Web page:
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Interview with Guiseppe Tornatore

Guiseppe Tornatore's First Love

By Jeffrey M. Anderson

Buy Giuseppe Tornatore Movies on DVD

Giuseppe Tornatore reminds me of a cool uncle. He seems like someone you'd want to have at Christmas, someone who would give you a big bear hug and tweak your nose and pull a nickel from behind your ear.

Maybe itŐs the cuddly old-fashioned style of his filmmaking, from his first Oscar-winning hit Cinema Paradiso (1989), to Everybody's Fine (1990) starring Marcello Mastroianni, to The Star Maker (1995), to last year's The Legend of 1900 starring Tim Roth. These films all ooze a kind of tender nostalgia, not the icky kind, but the kind that warms the cockles of even the hardest hearts the world over.

Or maybe it's just his warm presence. Even though he speaks through a translator (he understands English but is not comfortable speaking it), Tornatore seems genuinely happy to have company.

Tornatore's is in town to promote his latest film, Malèna, his best since Cinema Paradiso. It tells the story of a 15 year-old boy named Renato (Giuseppe Sulfaro) who falls in love with an older woman in 1940's Sicily. The movie is told from the boy's point of view, which puts the movie dangerously close to objectifying the woman. But Tornatore achieves the equilibrium required to make it work. "The story is simple," he says, "but I knew that the film was complex because it required an extremely delicate balance. If I had told it from an objective point of view, from a third person, I would have had to tell the story of Malèna objectively. I would have had to show and tell too many things about her, and this would have impoverished the mystery of the character. For example, when the news arrives that her husband has died, it's very difficult to resist showing the moment in which Malèna hears the news. But, I had to renounce it. I like that we don't know everything about her."

Malèna came from a short story by the legendary film writer Luciano Vincenzoni, who co-wrote Sergio Leone's For a Few Dollars More (1965) and The Good, the Bad & the Ugly (1966). Tornatore came across it ten years ago. "I never thought of making a film from it. It seemed too simple to me. I wanted to do things that were more complex. And then about five years later, while I was shooting a television commercial, I met Monica Bellucci. And while I was working with her, she made that story come back into my mind. And I said to her, 'I know of this story, and you could play the part very well. But I'm not sure that I'm ever going to make the film. If one fine day, I decide to make the movie, I'll call you.' Five years later, I called her. But I have to say, it was really her that brought the story back to my mind."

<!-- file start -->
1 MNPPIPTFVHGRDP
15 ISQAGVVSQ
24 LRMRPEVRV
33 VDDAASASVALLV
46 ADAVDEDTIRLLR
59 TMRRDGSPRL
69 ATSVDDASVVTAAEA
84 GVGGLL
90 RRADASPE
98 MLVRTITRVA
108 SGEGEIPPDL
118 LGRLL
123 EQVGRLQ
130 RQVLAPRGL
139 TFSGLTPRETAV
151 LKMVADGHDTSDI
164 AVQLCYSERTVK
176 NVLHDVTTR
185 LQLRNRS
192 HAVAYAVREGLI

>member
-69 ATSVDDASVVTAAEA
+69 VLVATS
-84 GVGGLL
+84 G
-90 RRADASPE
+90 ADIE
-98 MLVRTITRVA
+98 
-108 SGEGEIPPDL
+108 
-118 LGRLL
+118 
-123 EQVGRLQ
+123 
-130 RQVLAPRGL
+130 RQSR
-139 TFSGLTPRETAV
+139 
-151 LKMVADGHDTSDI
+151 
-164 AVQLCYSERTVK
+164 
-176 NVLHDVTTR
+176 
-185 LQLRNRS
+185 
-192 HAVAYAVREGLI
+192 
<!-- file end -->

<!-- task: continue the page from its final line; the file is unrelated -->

Cooking the story on the back burner for so long turned out to be an advantage. "All of these elements, all of these choices, were born throughout the years. Every once in a while I thought about it, and I said 'Well, If I had to do this again, I'd do this...' I had a long incubation period. So when I made the film I was able to enjoy the benefit of this long period of reflection."

Tornatore's films seem to strike a chord no matter what country they play in. The story of that powerful first love, the one we never forget, will resonate with anyone who sees the film. Tornatore himself remembers his first love, with whom he lost touch for many years. "After she saw Cinema Paradiso, she recognized herself and she called me. And from that time on we call each other every once in a while. At Christmas time we call each other. We call each other for our birthdays. [Unlike Malèna] she was my age, more or less. She wasn't so much older than me. She was really beautiful and everybody courted her. I felt ugly, so I didn't think I would have any chance with her. So I never said anything to her. She came to me and she opened up a friendship with me. And I was so surprised that I told her then that I was in love with her. But she wasn't in love with me. I think that she fell in love with me about 25 years later but by then I didn't have the same feelings."

Tornatore dreamily finishes his thought, "I remember the first time that I kissed a girl. There was only one kiss with this girl and then I never saw her again. It happened more than thirty years ago and I remember it perfectly. When you say that there's something universal in the film, that's what it is."

December 22, 2000


Partial Guiseppe Tornatore Filmography
The Professor (1986)
Cinema Paradiso (1989)
Everybody's Fine (1990)
A Pure Formality (1994)
The Star Maker (1995)
The Legend of 1900 (1999)
Malèna (2000)
The Unknown Woman (2008)

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